Saturday :: Nov 26, 2005

WMDGate: The Fraudulent "Clinton Did It Too" Defense

by eriposte

Among the myriad, fake, Iraq-related talking points from the Bush White House and GOP (read Peter Daou's debunking of some of these), to justify the Bush administration's criminality, there is one that, amusingly, keeps cropping up even now, years after it was debunked by the Bush administration. The one I'm referring to is the assertion that President Bill Clinton attacked Iraq in 1998 using the "same" intelligence that Bush used to go to war in 2003. As laughable as that talking point is, even now some of Bush's sheep keep bringing this up (sometimes with quotes from the Clinton administration in 1998) implying or stating that lefties are "hypocrites" to criticize Bush. In part, this is because crooks like the RNC's Ken Mehlman keep resuscitating this talking point with subtle variations. But the interesting aspect about this talking point is not only that it represents another deliberate attempt to defraud the American public, but also that there are astonishing ignoramuses willing to parrot this horse manure.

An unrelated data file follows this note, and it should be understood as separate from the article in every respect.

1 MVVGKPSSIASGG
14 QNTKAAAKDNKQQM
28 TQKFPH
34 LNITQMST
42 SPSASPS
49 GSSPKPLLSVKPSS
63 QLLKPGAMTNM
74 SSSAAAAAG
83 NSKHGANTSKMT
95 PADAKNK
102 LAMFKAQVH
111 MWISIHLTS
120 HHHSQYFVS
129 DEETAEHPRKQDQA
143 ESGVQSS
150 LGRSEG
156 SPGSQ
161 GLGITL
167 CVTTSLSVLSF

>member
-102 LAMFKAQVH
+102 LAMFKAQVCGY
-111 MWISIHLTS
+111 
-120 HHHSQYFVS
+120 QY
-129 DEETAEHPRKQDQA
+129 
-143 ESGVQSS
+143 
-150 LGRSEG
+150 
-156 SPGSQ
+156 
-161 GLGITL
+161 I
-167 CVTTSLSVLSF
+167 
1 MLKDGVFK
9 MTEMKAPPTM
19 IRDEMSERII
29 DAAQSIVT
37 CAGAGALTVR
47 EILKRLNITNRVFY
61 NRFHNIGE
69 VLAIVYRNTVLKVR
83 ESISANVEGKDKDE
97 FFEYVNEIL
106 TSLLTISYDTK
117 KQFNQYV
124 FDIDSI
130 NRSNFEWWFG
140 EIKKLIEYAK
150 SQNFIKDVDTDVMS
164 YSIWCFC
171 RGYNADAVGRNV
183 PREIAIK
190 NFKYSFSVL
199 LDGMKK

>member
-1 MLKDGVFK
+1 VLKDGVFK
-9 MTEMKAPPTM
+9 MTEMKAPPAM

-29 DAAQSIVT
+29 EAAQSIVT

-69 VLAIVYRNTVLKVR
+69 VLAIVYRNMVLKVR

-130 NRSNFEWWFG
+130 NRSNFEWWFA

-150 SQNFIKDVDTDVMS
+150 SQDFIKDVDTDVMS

Here's a basic form of the talking point (emphasis mine):

Saddam Hussein is no longer a threat to the United States because we removed him, but he was a threat. Such a threat that my predecessor, using the same intelligence in 1998, ordered a bombing of Iraq.

- George Bush, July 2, 2003

This was clearly one of the most bizarre statements of all time by the top fraud of the White House. It had the added bonus of featuring multiple facets of his trademarked mendacity.

First of all, at the time of Bush's statement Saddam Hussein had not even been caught - so he was still a threat to the U.S. then.

Second, Clinton's bombing of Iraq in 1998 was not an invasion and occupation of Iraq - so using Clinton's attack to justify an invasion and occupation simply does not cut it. [I am setting aside the fact that Clinton did not, in a partisan manner, dramatically and deliberately deceive Americans about Iraq's capabilities (or lack thereof). Further, in addition to NOT invading and occupying Iraq for the purpose of "disarming" Saddam Hussein, he also did not actually allow parts and materials usable for WMDs and other weapons to be looted in the process - like his successor did.]